When Ronald Reagan signed the 1986 Tax Reform Act into law a lot of those who worked hard to get it done looked at one another and asked, “What’s next?” Well, it took about 30 years, but we’re about to finally have the answer.
There’s a lot to like about the reform package that is proceeding in fits, bumps and starts and is expected to land on the president’s desk on Friday. Once the president signs it the United States will no longer have the highest corporate tax rate in the industrialized world. That should generate growth of the economy like nobody has seen in years, and should stop the flight of American companies to low-tax and cheap-labor destinations in the rest of the world. That would squelch Democratic talking points.
Most of the new tax rates are lower, the standard deduction has been doubled, and the code has been simplified considerably.
That’s still not enough because, somewhere between 1986 and now, the Republicans got lost in the weeds. It was probably when President George H.W. Bush announced that tax increases were on the table.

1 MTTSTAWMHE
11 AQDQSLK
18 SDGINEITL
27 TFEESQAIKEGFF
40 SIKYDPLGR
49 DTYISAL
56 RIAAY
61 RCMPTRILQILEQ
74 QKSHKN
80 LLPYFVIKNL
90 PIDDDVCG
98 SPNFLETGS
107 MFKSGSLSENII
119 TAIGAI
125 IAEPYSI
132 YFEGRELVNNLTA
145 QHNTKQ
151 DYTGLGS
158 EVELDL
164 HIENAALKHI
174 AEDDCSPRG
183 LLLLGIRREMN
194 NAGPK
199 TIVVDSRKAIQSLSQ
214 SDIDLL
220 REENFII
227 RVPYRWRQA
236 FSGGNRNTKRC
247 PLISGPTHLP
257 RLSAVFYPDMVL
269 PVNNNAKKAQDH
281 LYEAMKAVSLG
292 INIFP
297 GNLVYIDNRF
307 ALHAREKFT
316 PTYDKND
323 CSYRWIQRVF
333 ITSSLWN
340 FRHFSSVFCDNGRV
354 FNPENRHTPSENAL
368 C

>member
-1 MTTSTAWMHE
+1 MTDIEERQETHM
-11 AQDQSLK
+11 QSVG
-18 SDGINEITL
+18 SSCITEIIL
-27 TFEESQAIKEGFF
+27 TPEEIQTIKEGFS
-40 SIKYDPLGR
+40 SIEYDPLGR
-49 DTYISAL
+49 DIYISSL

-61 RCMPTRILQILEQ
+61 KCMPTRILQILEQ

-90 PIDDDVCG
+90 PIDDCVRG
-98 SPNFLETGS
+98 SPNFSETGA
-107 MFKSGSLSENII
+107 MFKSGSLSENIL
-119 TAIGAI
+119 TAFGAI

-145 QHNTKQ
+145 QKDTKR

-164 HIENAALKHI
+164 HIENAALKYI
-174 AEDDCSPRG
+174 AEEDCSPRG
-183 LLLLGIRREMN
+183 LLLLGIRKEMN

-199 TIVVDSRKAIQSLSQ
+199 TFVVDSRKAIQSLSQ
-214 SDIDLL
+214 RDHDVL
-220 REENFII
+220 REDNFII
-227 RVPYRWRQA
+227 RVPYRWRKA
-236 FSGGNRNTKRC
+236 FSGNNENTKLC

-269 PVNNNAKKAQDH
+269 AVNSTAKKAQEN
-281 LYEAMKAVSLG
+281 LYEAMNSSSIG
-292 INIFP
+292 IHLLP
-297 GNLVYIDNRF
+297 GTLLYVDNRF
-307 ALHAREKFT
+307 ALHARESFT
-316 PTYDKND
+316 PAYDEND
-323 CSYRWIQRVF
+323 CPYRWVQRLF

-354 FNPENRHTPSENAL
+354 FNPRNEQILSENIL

The focus now must be on growth significant enough to bring the total U.S. debt, now equal to about a year’s gross domestic product, down to a level that, as a percentage of the GDP, it can be dealt with by holding the line on spending increases.
There’s a lot to be done. The tax rate is not flat across the board, for instance. There should be time to celebrate a victory over Christmas, assuming all goes well, but moving quickly to the next phase is important. If there’s the growth the nation has been promised, there must be more money put in the private economy and the government must get by on less. The congressional leadership must lead in that direction or get out of the way. Replacements will be available.
-The Washington Times